Python’s ** bitwise AND** operator

`x & y`

performs *logical AND*on each bit position on the binary representations of integers

`x`

and `y`

. Thus, each output bit is 1 if both input bits at the same position are 1, otherwise, it’s 0. For example, the integer expression 4 & 3 is translated to binaries 0100 & 0011 which results in 0000 because all four input bit positions are different. In this example, you apply the ** bitwise AND **operator to two integers 32 and 16:

>>> 32 & 16 0

The expression `32 & 16`

operates on the bit representations `"010000"`

(decimal 32) and `"001000"`

(decimal 16) and performs ** bitwise AND**. As all i-th bit positions are different, the result is 0:

First Operand `x` | 1 | 0 | 0 | 0 | 0 | 0 |

Second Operand `y` | 0 | 1 | 0 | 0 | 0 | 0 |

`x & y` | 0 | 0 | 0 | 0 | 0 | 0 |

Similarly, let’s have a look at a slightly modified example to showcase the ** bitwise AND **operator:

>>> 31 & 15 15

You can see this in the following visualization:

First Operand `x` | 1 | 1 | 1 | 1 | 1 |

Second Operand `y` | 0 | 1 | 1 | 1 | 1 |

`x & y` | 0 | 1 | 1 | 1 | 1 |

The decimal representation of the bit sequence `"01111"`

is 15.

Table of Contents

## Python Bitwise & Operator Example

Here’s the result of the ** bitwise AND **operator

`x & y`

when applied to a couple of example integer operands `x`

and `y`

:x (int) | y (int) | x (binary) | y (binary) | x & y (binary) | x & y (int) |
---|---|---|---|---|---|

0 | 1 | 0 | 1 | 0 | 0 |

0 | 3 | 00 | 11 | 00 | 0 |

3 | 5 | 0011 | 0101 | 0001 | 1 |

33 | 129 | 000100001 | 010000001 | 000000001 | 1 |

15 | 7 | 01111 | 00111 | 00111 | 7 |

14 | 7 | 01110 | 00111 | 00110 | 6 |

You can see those examples in the following Python script:

>>> 0 & 1 0 >>> 0 & 3 0 >>> 3 & 5 1 >>> 33 & 129 1 >>> 15 & 7 7 >>> 14 & 7 6

Next, you’ll learn how to use the operator on negative integers. But first, you need to understand how negative integers are represented in the first place. This will boost your computer science skills, so keep reading! ??

## Representing Negative Integers in Binaries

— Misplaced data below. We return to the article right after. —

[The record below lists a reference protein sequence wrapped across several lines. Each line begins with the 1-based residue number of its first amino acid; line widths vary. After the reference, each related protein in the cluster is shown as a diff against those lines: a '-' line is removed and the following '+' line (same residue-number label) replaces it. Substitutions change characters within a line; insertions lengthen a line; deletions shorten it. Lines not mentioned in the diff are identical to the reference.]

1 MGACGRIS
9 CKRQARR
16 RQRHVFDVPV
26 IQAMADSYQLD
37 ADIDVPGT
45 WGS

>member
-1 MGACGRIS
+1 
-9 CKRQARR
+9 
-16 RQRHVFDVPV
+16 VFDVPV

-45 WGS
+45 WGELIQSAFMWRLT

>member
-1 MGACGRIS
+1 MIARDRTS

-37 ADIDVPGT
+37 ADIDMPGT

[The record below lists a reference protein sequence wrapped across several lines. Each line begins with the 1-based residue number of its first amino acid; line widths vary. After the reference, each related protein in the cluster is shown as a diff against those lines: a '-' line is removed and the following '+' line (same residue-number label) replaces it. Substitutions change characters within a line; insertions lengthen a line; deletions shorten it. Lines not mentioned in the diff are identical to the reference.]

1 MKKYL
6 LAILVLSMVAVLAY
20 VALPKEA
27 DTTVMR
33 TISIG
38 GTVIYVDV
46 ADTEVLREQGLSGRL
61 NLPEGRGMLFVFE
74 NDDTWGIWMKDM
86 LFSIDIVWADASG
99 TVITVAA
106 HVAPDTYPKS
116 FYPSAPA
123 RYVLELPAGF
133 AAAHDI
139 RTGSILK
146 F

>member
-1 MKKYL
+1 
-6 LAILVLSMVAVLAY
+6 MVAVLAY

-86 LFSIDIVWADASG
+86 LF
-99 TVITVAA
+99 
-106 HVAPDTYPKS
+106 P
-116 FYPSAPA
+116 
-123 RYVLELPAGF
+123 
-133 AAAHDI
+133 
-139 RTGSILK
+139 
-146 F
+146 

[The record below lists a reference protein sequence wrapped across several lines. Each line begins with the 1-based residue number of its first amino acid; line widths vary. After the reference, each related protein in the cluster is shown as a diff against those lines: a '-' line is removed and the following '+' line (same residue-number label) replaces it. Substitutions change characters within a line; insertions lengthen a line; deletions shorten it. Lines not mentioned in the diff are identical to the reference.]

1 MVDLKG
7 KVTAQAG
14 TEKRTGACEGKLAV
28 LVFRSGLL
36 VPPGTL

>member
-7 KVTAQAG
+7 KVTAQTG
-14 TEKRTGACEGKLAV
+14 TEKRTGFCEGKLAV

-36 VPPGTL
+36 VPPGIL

Python uses so-called ** complementary binaries** to represent negative integers. The first bit of a complementary binary is the sign (0: positive, 1: negative). All remaining bits encode the number. You write a negative number -x as the bit pattern for (x-1) and flip all bits from 1 to 0 and from 0 to 1 (complement).

Here are two simple examples:

- To represent
`x = -1`

using 8 bits you first calculate`(1-1) = 0`

and then flip all bits to calculate`"11111111"`

. - To represent
`x = -10`

using 8 bits you first calculate`(10-1) = 9`

which is`"00001001"`

in binary format. Then, you complement all bits to determine the negative (complementary) binary`"11110110"`

.

Let’s use this knowledge in a couple of examples to showcase the working of the *bitwise AND operator* on negative integers:

## Python Bitwise AND & – Examples on Negative Integers

Here’s the result of the bitwise and operator `x & y`

when applied to a couple of negative integer operands `x`

and `y`

:

x (int) | y (int) | x (binary) | y (binary) | x & y (binary) | x & y (int) |
---|---|---|---|---|---|

0 | -1 | 00000000 | 11111111 | 00000000 | 0 |

0 | -3 | 00000000 | 11111101 | 00000000 | 0 |

-3 | -5 | 11111101 | 11111011 | 11111001 | -7 |

You can see those examples in the following script:

>>> 0 & -1 0 >>> 0 & -3 0 >>> -3 & -5 -7

## Python Bitwise versus Logical AND: “and” vs “&”

Python’s “`and`

” operator performs a logical AND operation that returns `True`

if both operands are `True`

. Python’s “`&`

” symbol is a bitwise operator that works on the bit representations of the operands and performs a bit by bit operation. So, “`and`

” tests whether both operands are logically `True`

whereas “`&`

” performs bitwise AND operation on the operands.

When considering only a single bit, semantically, such as when comparing Booleans, the operators are the same:

>>> True and True True >>> True & True True

However, the difference becomes apparent if you use integer operands:

>>> 32 and 16 16 >>> 32 & 16 0

The first expression `32 and 16`